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Trip 34 -- Vieques Walk

Day 2: The Vieques National Wildlife Refuge (east side)
Thursday, November 17, 2022

Today: 36608 steps/29.61 km/18.40 mi/5h 25m
Total: 46000 steps/37.03 km/23.01 mi/6h 50m

For my first 45 minutes in the Vieques National Wildlife Refuge, it felt like any other park. It had giant posted hours (an automatically closing gate would lock cars in at 6:30 p.m., although it looked easy enough to climb over), a sign specifying permitted activities (including horseback riding, fishing, hiking, and walking leashed pets), and a sign prohibiting others (such as flying drones, capturing crabs, hunting, and public nudity).

The visitor's center has been closed for some years, but farther along was a display of the island's wildlife, native and imported. I wondered whether I might find a Puerto Rican tarantula, a Puerto Rican racer, a red-tailed hawk, or the elusive coquí, a native frog named for its two-tone chirp.

Mostly what I found were more of the brown Paso Fino horses, who sometimes paused their munching and stared at me approaching from afar until they deemed me safe. There were zillions of butterflies, large monarchs and medium-sized and tiny white specimens that liked to frolic around the horse poop. There were a few noble birds, too fast for me to speculate on their species, and one leaping lizard that hopped into a plant and then curled its tail around and waited for me to go away.

It wasn't until I turned toward Playa La Chiva that I saw the first notices of possible unexploded ordnance ahead and stronger warnings not to leave the road or the obvious beach spots. Cone-shaped blocks indicated whether further progress was allowed. Red was off-limits. Yellow designated a former munitions area where I should practice the three R's if I found something unusual: Recognize, retreat, and report (or reconozca, retroceda, y reporte in Spanish). I never saw a red block and I wasn't even sure whether the disc-shaped yellow blocks were the ones I was looking for.

I followed the road to the boat-launching site at La Platita, as far as mere civilians can go, and then retreated to Bahia de la Chiva and down a little peninsula to Punta Conejo. An old open tower looked over this promontory, which I considered perhaps the most serene place in the park, with gentle waves splashing over the rock formations and fossils to be found. The water was particularly clear here.

Back around Chiva were at least 26 numbered places off the road where a person or group could enjoy the calm water in relative seclusion. Some had picnic tables, and I stopped for ham and cheese and a tin of baby sardines. Large shells adorned the shelter. I thought I might swim a bit -- the water was satisfyingly warm to my feet -- but the entry was rockier than I imagined and I couldn't quite tell what was ahead.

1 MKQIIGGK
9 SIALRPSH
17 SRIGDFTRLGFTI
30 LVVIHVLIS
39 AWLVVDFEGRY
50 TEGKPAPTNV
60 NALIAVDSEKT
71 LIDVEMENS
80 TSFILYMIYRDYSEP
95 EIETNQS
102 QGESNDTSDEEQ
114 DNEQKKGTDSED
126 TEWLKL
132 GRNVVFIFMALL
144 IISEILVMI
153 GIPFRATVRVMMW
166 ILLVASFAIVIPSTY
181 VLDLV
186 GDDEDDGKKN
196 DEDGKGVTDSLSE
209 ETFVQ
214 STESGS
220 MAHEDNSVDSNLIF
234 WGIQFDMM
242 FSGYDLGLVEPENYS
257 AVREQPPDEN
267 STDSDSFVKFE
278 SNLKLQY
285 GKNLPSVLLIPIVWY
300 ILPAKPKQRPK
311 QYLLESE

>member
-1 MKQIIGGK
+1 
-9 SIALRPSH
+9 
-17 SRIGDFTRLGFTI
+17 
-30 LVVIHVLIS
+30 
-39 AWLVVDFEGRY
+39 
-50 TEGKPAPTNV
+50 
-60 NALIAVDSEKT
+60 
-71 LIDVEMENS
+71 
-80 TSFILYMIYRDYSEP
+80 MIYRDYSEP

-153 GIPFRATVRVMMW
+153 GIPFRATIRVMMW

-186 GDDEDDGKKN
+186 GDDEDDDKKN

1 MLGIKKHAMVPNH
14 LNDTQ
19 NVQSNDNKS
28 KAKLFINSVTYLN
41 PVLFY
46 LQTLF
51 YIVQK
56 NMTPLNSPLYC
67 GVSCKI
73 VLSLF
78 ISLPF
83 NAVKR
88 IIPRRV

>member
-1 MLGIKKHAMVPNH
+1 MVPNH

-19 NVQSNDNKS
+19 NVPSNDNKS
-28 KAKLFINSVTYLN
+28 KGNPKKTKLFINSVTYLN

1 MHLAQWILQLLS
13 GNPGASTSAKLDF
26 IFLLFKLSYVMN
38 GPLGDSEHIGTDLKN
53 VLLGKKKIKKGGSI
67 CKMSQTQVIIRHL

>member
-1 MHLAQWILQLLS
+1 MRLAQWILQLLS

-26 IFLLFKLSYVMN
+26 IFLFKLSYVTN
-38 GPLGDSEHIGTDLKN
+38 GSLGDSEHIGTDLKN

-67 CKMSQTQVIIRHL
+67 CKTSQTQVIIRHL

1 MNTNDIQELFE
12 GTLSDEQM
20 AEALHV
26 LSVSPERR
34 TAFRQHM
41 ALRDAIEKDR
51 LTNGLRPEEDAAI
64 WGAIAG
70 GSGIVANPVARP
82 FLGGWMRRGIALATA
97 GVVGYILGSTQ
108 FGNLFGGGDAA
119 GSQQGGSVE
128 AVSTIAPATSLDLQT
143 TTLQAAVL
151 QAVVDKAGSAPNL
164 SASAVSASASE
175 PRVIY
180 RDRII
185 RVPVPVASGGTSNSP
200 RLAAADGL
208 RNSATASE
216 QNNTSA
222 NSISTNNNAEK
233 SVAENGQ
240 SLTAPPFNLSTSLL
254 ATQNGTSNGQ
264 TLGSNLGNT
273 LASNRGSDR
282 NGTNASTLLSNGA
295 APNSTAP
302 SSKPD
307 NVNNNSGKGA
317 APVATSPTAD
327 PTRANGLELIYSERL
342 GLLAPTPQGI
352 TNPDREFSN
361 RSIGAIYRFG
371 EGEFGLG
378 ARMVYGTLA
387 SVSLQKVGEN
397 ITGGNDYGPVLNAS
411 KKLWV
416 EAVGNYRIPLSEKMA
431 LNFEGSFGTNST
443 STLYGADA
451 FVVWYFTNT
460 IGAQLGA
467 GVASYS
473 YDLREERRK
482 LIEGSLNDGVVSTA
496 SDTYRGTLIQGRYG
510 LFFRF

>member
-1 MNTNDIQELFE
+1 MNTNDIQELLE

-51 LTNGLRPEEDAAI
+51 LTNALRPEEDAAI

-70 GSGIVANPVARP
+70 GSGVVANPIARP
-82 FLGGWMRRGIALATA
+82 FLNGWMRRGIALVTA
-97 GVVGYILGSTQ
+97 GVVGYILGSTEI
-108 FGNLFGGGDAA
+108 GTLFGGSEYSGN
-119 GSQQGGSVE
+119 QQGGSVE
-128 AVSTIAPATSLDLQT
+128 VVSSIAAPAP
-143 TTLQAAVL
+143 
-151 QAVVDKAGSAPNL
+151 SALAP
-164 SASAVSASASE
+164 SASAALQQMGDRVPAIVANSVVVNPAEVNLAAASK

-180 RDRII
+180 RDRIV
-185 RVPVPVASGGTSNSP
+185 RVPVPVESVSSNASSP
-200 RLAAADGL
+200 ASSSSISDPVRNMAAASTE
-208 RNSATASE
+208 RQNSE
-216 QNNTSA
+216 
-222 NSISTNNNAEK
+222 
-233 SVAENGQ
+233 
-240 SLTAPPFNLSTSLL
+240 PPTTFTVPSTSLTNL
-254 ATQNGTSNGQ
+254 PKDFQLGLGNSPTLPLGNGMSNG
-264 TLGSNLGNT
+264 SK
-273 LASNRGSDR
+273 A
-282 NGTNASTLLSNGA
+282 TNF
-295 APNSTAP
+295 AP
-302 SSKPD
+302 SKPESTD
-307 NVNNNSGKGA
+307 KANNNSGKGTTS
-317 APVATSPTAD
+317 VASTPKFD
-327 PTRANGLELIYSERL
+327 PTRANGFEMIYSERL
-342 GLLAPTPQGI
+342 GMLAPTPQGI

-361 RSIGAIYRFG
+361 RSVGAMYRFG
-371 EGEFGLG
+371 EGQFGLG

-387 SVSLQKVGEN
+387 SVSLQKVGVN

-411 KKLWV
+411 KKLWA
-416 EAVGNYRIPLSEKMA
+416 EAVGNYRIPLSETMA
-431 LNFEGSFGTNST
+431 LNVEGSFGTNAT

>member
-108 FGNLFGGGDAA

I returned to the park's entrance and turned left toward the Puerto Ferro lighthouse. I'd seen people along the main east-west road and at the beaches, but this was a lonely gravel road with signs bearing pictures of booming missiles and the words "Explosive Hazard! Stay on Road -- No Parking." I proceeded down the middle of the road, reassuring myself that the horses and cars were much heavier than I and managed not to trigger anything lurking underground. Still, the repetitive warnings and lack of activity -- I passed one car and one horse on the two-and-a-half-mile walk -- gave this stretch an eerie ambience.

After about 45 minutes I reached the deteriorating brick octagonal lighthouse atop its squat base, built by the Spanish in 1896 and operational for the following 30 years. The neoclassical structure contained a "5th order lens with a 12 miles light range that rotated every 6 minutes," according to the caption.

Down a short path was the Puerto Ferro beach, laden with fossils and crawling with little crabs. A soft bed of seaweed formed a wide strip along the sand. The hill I'd just descended formed a dramatic backdrop, against which I sat and rested, gazing back toward the east. It's no wonder that Vieques is considered to have some of the world's best beaches.

Retracing my steps was getting dull, so I caught up on Saturday's "Wait Wait, Don't Tell Me," which was the perfect length to accompany me back to the exit. Among the things I learned is that digging with a shovel is good for relieving stress. But it's strongly forbidden in the Vieques National Wildlife Refuge.

Go on to day 3